Moreover, multiple reports have suggested and many agree that American nation-building efforts have so far failed to establish and sustain democracies in 11 (excluding Afghanistan) countries. And one reason could be the securitization modus operandi used by the US – an extreme version of politicization that enables extraordinary means to be used in the name of security – while providing the posturing and alibi of building our nation. Therefore, such outspoken and revolutionary ideas by the American politician are only aimed at winning public support of Republican-exhausted American voters in the upcoming election. The natural fabric of Afghan society is tightly woven to the extent that despite ethnic dissimilarities, we have remained intact and will remain as such against the consistent foreign interference. Therefore, Biden should drop his maximalist position, which will do him no good, and apologize for his ignorant and irresponsible statement regarding Afghanistan.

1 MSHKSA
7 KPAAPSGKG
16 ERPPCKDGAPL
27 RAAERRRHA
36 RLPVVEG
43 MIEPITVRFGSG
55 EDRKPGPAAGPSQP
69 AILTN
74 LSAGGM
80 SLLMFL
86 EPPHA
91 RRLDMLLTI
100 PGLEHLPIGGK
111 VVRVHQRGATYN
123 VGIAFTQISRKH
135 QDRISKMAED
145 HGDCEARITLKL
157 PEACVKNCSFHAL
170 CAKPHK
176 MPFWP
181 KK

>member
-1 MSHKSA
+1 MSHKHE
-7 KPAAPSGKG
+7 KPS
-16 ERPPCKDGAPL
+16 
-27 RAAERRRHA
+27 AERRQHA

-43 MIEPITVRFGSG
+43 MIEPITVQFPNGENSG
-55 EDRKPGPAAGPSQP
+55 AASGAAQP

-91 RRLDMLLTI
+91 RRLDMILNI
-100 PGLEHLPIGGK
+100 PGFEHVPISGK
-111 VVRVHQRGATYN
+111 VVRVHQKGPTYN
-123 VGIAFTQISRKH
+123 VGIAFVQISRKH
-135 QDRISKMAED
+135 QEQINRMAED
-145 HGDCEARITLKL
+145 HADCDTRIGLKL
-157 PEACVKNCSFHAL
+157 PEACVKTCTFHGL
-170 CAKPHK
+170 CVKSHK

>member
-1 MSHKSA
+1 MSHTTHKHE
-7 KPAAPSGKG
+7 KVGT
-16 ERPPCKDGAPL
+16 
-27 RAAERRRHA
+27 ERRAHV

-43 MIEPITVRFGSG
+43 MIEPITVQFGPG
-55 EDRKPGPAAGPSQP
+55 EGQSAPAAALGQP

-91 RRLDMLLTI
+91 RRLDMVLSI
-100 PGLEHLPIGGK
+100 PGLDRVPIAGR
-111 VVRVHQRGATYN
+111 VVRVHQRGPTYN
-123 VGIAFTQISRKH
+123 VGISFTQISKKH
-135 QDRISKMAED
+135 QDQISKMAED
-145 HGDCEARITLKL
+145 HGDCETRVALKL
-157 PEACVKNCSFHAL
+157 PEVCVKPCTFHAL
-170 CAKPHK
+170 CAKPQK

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http://www.afghanistantimes.af/editorial-bidens-morally-bankrupt-remarks

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abdullah urges clear election tally

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afghanistan times

february 8, 2020

http://www.afghanistantimes.af

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KABUL: As election authorities are hewing closer to a conclusion and settlement in regard with contested issues surrounding 2019 elections, the incumbent chief executive Abdullah Abdullah urged the commissions to ensure transparency in tabulation and announcement of the election results.

Addressing a press conference in Kabul on Saturday, Dr. Abdullah said announcement of presidential election results will ‘save Afghanistan from the perils of war and the grip of the uncertainty the country is subjected to’.